IOM-MFA webinar series: Access to remedy for migrant worker

Many migrant workers are unable to access remedy or report abuses in the recruitment process, particularly those  related to recruitment fees and costs. According to the United Nations Guiding Principles on Business and Human Rights (UNGP), businesses have a responsibility to respect, prevent and remedy human rights abuses in their operations. This means they are also responsible for providing remedies to victims where harm has occurred. The UNGP explains that remedy may include apologies, restitution, rehabilitation, financial or non-financial compensation and punitive sanctions (whether criminal or administrative, such as fines), as well as the prevention of harm through, for example, injunctions or guarantees of non-repetition.

The 2020 global comparative study by the International Labour Organization (ILO on defining recruitment fees and related costs states that payment of recruitment fees and  related costs) significantly increases workers vulnerabilities to forced labour, debt bondage and human trafficking.  The ILO  finds that the “costs of coercion were approximately US$21 billion, with the total amount of underpaid wages estimated to be US$19.6 billion, with the remaining US$1.4 billion attributed to illegal recruitment fees” (ILO 2014b, 10). Recruitment fees and cost can amount several months of a worker’s salary. 

This webinar will look at existing good practices on access to remedy for migrant workers who experience abuse in the recruitment process. Speakers of the webinar will include representatives from Civil Society Organizations (CSOs) and organization that work with the business sector in developing effective remediation process for workers.

The webinar will have the following objectives:

  1. Share and learn about good practices on access to remedy for migrants who experience abuse in the recruitment process
  2. Understand barriers for migrant workers to accesseffective remedy

The outcome of the webinar will contribute to a policy brief on migrant workers access to remedy and will serve as background document for a regional stakeholders’ consultation on recruitment reform that is will be held in 2021

Dr. Chowdhurry Abrar, Refugee and Migratory Movements Research Unit (RMMRU)

Resource Persons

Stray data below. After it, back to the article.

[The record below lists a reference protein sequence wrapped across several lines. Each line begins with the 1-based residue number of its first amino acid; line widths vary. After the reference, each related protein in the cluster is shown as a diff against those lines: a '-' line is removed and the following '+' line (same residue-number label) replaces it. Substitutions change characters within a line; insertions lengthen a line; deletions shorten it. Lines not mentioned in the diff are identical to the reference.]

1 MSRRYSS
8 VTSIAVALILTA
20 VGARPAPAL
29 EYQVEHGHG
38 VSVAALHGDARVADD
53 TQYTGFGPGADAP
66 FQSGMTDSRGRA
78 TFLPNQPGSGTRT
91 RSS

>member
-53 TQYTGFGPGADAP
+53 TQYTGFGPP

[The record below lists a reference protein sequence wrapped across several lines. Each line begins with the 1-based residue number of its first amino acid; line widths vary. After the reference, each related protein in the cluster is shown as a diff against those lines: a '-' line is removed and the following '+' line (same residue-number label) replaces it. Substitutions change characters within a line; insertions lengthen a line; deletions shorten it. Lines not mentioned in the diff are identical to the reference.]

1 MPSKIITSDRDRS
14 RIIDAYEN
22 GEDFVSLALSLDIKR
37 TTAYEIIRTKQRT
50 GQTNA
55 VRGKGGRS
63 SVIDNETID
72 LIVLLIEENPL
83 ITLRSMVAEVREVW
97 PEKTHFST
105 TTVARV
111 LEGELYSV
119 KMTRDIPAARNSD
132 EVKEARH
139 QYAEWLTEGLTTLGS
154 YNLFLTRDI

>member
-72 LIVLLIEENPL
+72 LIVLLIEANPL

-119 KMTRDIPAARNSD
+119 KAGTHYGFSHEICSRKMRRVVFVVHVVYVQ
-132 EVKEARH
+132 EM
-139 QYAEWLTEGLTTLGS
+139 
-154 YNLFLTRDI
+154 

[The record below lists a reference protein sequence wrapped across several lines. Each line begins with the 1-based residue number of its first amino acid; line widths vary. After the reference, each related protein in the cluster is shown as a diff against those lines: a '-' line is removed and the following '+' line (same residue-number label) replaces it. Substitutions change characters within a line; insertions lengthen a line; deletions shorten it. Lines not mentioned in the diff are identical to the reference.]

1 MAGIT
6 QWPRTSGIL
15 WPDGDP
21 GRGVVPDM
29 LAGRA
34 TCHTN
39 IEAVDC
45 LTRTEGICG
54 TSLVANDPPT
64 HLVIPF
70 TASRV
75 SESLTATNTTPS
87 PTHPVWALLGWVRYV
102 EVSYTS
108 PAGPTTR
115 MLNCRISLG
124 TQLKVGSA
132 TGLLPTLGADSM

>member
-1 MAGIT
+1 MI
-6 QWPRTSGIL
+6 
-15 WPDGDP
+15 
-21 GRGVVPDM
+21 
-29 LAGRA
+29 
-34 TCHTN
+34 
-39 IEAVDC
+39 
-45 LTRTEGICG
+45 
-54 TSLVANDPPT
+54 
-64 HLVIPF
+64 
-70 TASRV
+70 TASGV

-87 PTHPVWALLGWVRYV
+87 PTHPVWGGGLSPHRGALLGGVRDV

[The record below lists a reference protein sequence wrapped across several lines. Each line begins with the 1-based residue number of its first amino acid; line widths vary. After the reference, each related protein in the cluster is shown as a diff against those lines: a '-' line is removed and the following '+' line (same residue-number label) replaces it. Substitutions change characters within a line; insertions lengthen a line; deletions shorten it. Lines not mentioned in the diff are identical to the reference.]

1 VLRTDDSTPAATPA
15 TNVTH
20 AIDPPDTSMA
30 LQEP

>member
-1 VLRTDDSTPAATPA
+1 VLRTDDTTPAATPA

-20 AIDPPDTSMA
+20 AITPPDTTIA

1. Rosey Hurst, Impact Limited
  2. Sumitha Shanthini Kishan, Our Journey Malaysia
  3. Archana Kotecha,  Remedy Project
  4. Henry Rojas, Lawyers Beyond Borders Philippines

The proposed participants of the webinar will include migrant civil society organizations, trade unions, private sector, international institutions including among others representatives from IOM and ILO.

Registration, Date and Time of Webinar:

The webinar is organized via zoom and all participants are requested to register. Please register for the webinar at link: 

The webinar will be held on Wednesday, 16 December 2020 at 4PM Manila time. To check the time in your country please click the link: 



Resource Person

Opening and Introduction
Overview of IOM CREST


5 min.

Introductory Questions
Questions provided by speakers

All speakers

5 min. each

Can you share tell us about the work that you do in the remedy project and your proposal for migrant workers to access remedy within global supply chains? What would be needed for migrant workers to be able to access remedy within global supply chains?

Archana Kotecha
8 min.

Your organization, Impact Limited has developed the Standards for Repayment of Recruitment Fees and Related Costs. Can you share with us the basic principles of the standards. What needs to be done and what part does each actor need to play to drive towards the highest standards of best practice in the real world?

Rosey Hurst

8 min

We understand that you are currently  working on develop remediation mechanisms for migrant workers.  Can share more about the work that you do and the mechanisms you are developing? 

Sumitha Kishna

8 min.

The Philippines instituted a law on Joint and Solidary Liability to allow migrants to access to remedy even after returning home to the country. Wage theft is a key issue that affected  migrant workers during COVID-19 and the Philippine government has said that migrants can still claim unpaid salaries through the Joint and Solidary Liability. From your experiences, are migrants actually able to utilize this during the pandemic? What are challenges in line with this?

Henry Rojas

8 min.

Questions from participants


All speakers

5 min each


5-10 min.

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